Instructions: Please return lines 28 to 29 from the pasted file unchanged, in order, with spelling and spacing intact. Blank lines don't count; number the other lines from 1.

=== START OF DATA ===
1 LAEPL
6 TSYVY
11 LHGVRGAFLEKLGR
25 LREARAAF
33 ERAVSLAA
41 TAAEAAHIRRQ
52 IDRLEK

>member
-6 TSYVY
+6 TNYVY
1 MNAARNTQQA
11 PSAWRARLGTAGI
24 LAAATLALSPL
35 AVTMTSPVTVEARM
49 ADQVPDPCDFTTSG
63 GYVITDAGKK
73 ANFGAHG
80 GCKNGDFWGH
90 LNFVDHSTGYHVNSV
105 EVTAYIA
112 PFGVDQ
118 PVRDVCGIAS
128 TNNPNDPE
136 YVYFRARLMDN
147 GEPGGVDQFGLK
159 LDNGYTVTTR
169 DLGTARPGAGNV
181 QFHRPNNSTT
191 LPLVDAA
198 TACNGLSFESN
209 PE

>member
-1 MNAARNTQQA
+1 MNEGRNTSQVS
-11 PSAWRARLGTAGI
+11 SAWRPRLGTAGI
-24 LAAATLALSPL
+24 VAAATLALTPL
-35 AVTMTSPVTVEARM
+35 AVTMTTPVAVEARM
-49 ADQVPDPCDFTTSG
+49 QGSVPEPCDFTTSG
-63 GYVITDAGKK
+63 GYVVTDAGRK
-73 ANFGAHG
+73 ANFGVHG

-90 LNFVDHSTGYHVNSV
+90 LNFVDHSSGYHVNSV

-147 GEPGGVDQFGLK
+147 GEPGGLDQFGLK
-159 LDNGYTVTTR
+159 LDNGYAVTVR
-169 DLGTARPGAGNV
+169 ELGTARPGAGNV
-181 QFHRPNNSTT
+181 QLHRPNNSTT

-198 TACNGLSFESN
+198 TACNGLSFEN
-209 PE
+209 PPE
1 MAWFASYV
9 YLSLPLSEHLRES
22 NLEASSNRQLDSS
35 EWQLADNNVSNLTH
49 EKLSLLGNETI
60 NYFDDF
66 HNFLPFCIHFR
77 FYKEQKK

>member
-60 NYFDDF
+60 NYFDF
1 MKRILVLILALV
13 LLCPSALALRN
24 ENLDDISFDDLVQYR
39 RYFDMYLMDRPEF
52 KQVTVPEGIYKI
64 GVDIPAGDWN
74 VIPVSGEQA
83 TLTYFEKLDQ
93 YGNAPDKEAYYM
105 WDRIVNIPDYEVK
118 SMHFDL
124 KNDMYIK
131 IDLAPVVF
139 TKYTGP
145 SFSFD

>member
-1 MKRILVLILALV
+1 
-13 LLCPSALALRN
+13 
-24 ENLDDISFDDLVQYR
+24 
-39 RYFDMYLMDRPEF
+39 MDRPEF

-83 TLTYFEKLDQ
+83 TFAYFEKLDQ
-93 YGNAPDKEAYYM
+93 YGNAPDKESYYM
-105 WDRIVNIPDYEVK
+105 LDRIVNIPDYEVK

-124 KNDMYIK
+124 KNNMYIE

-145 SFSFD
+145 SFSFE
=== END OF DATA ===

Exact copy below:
181 QFHRPNNSTT
191 LPLVDAA